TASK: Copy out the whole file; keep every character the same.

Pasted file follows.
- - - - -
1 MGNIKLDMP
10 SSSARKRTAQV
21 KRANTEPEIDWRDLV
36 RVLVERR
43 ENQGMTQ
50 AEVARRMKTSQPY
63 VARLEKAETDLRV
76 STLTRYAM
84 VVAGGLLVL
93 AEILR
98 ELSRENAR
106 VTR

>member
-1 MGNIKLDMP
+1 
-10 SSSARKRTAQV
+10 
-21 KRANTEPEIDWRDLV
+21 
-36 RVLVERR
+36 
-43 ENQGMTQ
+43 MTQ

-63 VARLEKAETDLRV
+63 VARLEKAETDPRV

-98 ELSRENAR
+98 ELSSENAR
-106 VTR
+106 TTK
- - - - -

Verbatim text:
1 MGNIKLDMP
10 SSSARKRTAQV
21 KRANTEPEIDWRDLV
36 RVLVERR
43 ENQGMTQ
50 AEVARRMKTSQPY
63 VARLEKAETDLRV
76 STLTRYAM
84 VVAGGLLVL
93 AEILR
98 ELSRENAR
106 VTR

>member
-1 MGNIKLDMP
+1 
-10 SSSARKRTAQV
+10 
-21 KRANTEPEIDWRDLV
+21 
-36 RVLVERR
+36 
-43 ENQGMTQ
+43 MTQ

-63 VARLEKAETDLRV
+63 VARLEKAETDPRV

-98 ELSRENAR
+98 ELSSENAR
-106 VTR
+106 TTK